Last time we used wild properties of ellipses to build some really easy—and some really devilish—golf courses. Specifically, I claimed that every ellipse has two magical points *F _{1}* and

*F*(called

_{2}**foci**) such that a ray from

*F*always bounces off the ellipse and lands precisely at

_{1}*F*, and furthermore, this path always has the same length. Why does this happen? And how do we find these foci?

_{2}Let’s focus(!) on the last question first. Recall that an ellipse is a stretched circle. In other words, an ellipse is what forms when you slice a tall, circular tube (cylinder) along a slant:

Take a sphere that snugly fits inside the tube, and drop it down until it touches the ellipse-slice at a single point *F _{1}*. Do the same with a sphere underneath, touching the slice at

*F*. These points turn out to be the foci of the ellipse. Let’s see why.

_{2}We can use this tubular setup to answer one mystery from earlier: for any point *X* on the ellipse, the sum of distances of *XF _{1}* and

*XF*is always the same! The proof lies in the following animation. Segments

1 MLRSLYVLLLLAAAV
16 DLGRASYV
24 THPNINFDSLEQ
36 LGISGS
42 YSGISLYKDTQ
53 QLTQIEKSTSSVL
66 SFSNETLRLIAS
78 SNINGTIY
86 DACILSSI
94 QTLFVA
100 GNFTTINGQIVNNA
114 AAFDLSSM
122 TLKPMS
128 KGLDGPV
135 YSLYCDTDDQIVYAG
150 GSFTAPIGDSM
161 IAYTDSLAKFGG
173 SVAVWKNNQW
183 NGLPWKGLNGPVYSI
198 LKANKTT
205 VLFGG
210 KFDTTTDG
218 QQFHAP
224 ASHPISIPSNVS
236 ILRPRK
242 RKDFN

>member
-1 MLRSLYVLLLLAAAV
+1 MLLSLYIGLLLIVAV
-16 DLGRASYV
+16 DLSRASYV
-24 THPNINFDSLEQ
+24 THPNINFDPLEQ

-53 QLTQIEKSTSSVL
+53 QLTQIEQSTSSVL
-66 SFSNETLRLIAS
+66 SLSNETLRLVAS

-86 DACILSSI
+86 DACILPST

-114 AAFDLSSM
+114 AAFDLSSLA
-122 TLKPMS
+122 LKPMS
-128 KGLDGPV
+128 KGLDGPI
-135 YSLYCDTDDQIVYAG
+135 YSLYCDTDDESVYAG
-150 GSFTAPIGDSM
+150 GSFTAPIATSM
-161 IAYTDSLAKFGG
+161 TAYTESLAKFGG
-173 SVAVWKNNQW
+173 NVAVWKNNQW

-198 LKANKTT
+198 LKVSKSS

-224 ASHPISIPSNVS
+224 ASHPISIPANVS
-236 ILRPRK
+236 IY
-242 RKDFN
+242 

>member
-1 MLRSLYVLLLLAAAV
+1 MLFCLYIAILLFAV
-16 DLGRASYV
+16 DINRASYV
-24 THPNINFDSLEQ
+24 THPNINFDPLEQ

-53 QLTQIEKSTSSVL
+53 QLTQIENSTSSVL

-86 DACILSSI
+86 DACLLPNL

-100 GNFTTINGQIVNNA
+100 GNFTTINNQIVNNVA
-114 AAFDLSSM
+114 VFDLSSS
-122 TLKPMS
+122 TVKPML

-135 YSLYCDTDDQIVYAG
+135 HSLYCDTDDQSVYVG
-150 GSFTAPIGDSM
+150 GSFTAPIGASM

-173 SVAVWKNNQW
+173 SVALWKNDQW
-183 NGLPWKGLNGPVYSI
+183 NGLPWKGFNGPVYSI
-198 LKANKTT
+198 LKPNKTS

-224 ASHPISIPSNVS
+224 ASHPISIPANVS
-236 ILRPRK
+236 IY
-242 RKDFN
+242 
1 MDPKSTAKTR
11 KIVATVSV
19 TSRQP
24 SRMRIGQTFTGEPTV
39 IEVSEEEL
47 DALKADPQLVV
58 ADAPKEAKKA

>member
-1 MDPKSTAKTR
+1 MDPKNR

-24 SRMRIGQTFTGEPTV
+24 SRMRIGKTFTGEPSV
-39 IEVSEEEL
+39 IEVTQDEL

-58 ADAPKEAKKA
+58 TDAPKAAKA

_{2}*XF*and

_{1}*XA*have the same length because they’re both tangent to the upper sphere from

*X*, and similarly,

*XF*. So the sum

_{2}=XB*XF*is just the length of segment

_{1}+XF_{2}*AB*, the height between the spheres’ equators.

This has two neat consequences. First, it provides an elementary method for drawing ellipses (in real life!): all you need are two push pins and a loop of string, as illustrated below. The string ensures that the sum *XF _{1}+XF_{2}* stays fixed while you trace the pen around, as long as you’re careful to keep the string taut throughout.

Second, what happens if we slice a *cone* instead of a cylinder? Perhaps surprisingly, we still get an ellipse! Indeed, as above, we can create a sphere on either side of the slice that snugly fits against the slice and the walls of the cone (the so-called **Dandelin spheres**), and exactly the same proof shows that *XF _{1}+XF_{2}* stays constant as

*X*moves around the edge.

But wait, there’s still an unanswered question! We’ve seen that the path *F _{1}X+XF_{2}* has a fixed length, but why does light bounce off an ellipse along such a path? This is what we really cared about for mini-golf! Come back next time for the answer, and in the meantime, have a great 2 weeks.

Michael,

I’m glad, and thank you for your very nice comments in the last few weeks! =D

Josh,

Thank you too! I think at least part of the reason is that, in high school, conics are often taught just when analytical/coordinate geometry is being introduced. This reinforces valuable algebraic techniques, but at the expense of some pretty geometry.

I LOVE this!

Zach — this is WONDERFUL. It’s hard to feel jaded about mathematical beauty when you run across a completely elementary argument that you somehow missed over several decades of rigorous mathematical schooling.